Then one night after I came home seeing clients he handed me a letter that spelled it out.  We do not recommend that way of disclosing the truth, by the way.  Why?  Because that was the day I felt like I was hit by a Mac Truck.  He felt such a relief.  He finally came clean on his addiction to pornography and how he had kept it from me all of these years.  But that was the day I became a Relationship Trauma Survivor.

I was in shock at the reality I was in, now seeing clients and going through the same things they were enduring.  But, the Lord led us to a confidential ministry that could treat us with groups and therapists who were trained.  We began.  Just like he needed treatment for his addiction, I needed recovery for my wounds.  We did our own work, and the sex addiction that is better named an intimacy disorder has shaped our lives for the better.

What can help you avoid those headlines?  Don't assume the lie that you will be able to take a secret to the grave.  God's grace won't allow it.  His grace is sufficient for every wound, even your hidden one, maybe even especially your hidden one.  His power is made perfect in your weakness.  The beautiful thing about recovery is that you don't have to do it alone.  There is a treatment plan that works to bring freedom to your life.  All you need is the willingness to stop trusting yourself and trust a process, willingness to set boundaries you've been rationalizing and justifying for years, willingness to lay down your pride and charm, willingness to lean into your wife's pain.  It's not easy, but trust is SOOOO worth it.  Will she ever forgive you?  I don't know, but it's not for you to ask. Learning how to apologize will work better.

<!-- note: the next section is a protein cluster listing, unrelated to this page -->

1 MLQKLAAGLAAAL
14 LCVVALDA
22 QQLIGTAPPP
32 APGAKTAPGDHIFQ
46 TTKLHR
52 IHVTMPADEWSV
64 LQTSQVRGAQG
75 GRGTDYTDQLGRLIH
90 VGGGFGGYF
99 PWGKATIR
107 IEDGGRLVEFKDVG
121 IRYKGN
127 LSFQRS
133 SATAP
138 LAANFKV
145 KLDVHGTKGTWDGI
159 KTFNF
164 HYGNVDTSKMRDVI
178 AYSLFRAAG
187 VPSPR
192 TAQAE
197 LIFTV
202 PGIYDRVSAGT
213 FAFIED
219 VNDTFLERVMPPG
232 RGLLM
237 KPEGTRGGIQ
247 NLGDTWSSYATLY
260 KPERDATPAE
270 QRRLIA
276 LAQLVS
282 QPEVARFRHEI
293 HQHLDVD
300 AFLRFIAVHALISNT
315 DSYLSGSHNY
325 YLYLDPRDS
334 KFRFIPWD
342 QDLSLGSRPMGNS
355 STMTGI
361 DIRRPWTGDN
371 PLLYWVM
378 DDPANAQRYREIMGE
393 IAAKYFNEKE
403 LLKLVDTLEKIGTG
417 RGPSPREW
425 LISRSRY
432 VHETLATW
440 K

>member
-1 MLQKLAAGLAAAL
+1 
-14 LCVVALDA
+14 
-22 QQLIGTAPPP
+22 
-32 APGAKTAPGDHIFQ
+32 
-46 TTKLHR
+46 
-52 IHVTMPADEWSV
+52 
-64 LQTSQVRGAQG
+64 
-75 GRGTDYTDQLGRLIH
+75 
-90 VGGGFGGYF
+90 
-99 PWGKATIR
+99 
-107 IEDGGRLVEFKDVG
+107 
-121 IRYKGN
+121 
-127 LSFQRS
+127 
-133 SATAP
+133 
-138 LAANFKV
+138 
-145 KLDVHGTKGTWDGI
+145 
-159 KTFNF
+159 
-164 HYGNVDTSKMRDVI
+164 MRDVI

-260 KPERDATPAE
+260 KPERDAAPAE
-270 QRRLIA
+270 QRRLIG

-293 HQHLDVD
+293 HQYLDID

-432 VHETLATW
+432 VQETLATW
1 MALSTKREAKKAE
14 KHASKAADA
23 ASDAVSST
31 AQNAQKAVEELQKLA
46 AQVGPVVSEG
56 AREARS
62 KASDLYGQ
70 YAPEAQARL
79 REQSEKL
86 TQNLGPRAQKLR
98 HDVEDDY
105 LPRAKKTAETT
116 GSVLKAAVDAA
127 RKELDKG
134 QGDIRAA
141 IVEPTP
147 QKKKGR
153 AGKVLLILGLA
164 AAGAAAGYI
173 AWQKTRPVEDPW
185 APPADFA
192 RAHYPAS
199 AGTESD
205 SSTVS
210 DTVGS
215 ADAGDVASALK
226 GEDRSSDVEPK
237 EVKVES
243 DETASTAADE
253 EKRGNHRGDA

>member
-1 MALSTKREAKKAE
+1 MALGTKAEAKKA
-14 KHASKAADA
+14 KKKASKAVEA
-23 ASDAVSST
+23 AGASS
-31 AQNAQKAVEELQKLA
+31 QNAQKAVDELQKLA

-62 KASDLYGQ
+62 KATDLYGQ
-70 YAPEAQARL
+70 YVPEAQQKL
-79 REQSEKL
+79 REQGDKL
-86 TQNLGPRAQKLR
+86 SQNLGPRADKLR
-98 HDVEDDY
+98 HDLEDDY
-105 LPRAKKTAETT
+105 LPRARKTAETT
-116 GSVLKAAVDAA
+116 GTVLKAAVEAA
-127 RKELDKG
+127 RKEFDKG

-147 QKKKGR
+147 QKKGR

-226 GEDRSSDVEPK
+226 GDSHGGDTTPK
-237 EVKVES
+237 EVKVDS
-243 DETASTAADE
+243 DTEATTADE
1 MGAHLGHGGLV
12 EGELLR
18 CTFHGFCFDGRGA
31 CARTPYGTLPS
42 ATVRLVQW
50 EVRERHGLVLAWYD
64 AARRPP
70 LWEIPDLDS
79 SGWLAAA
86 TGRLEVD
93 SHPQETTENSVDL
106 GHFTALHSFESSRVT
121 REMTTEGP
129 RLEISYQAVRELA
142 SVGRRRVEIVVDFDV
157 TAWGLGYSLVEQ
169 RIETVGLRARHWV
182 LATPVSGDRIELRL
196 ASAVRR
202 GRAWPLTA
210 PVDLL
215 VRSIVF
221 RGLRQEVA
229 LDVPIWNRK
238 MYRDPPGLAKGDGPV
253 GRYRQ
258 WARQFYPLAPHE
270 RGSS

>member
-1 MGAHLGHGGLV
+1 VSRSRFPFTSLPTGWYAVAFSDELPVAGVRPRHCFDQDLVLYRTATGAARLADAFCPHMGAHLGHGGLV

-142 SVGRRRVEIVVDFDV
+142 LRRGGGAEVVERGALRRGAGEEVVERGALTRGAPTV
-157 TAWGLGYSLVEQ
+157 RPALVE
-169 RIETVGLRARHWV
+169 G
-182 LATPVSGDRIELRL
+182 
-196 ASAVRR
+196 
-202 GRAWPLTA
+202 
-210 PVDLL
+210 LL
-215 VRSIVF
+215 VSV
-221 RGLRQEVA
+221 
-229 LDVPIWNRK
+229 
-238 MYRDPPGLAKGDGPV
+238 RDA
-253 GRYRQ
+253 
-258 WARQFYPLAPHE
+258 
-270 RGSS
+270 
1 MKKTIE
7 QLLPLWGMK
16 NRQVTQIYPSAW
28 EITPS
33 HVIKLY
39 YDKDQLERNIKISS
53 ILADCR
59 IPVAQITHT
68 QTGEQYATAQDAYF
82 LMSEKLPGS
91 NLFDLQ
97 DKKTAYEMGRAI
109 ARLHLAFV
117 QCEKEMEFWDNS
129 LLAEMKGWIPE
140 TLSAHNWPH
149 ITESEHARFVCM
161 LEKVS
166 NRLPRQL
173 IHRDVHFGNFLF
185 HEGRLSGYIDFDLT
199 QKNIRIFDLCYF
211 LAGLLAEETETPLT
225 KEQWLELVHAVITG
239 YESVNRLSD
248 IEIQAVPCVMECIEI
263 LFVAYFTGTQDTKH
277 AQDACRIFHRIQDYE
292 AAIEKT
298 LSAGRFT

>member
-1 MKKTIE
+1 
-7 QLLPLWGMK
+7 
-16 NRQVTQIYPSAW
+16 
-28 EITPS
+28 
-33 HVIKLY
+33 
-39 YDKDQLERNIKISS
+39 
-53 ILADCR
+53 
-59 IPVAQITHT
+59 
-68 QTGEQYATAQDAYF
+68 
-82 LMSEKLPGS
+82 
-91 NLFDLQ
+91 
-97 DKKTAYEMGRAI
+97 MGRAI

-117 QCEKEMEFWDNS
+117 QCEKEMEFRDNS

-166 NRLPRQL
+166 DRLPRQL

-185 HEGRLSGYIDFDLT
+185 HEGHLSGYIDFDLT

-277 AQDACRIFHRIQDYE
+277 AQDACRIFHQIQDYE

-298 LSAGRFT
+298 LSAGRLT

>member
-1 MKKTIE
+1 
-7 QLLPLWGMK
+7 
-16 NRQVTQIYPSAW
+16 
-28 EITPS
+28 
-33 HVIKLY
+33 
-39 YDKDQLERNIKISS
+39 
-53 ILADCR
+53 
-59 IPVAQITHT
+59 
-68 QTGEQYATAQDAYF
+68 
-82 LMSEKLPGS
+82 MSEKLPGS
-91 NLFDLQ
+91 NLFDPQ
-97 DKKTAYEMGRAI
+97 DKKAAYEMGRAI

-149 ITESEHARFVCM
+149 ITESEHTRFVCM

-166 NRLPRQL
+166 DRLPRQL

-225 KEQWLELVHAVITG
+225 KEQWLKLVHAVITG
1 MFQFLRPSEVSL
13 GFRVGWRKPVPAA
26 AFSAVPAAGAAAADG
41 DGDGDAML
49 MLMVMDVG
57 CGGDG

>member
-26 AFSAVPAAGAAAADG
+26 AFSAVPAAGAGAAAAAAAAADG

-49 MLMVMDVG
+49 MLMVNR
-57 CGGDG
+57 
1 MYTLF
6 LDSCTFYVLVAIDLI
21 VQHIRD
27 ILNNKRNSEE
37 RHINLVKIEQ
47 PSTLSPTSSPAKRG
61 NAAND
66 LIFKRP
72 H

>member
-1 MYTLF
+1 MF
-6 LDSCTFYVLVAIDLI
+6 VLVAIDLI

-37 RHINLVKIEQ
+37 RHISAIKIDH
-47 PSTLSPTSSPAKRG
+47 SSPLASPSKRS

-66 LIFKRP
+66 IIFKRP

I was told in an interview one time that I don't act like a "normal wife of a sex addict."  Now, someone could get bent out of shape over a comment like that, but what I wish I'd said in response was that I am not angry or worried ANYMORE because I have done recovery too.  Spouses of addicts are not enablers (an old unhelpful label), they are traumatized.  But I am thankful I made the choice to join Shane on the healing journey and found what I needed all of my life too.  So we both grew.  I got the husband I'd always dreamed of, and I've grown in ways I'd always needed to.  Now we are both so much more of who the Lord needs us to be, and we keep growing.

If you are clergy and need help keeping out of the headlines, give us a call.  We are here for you, keeping people out of the headlines one person at a time.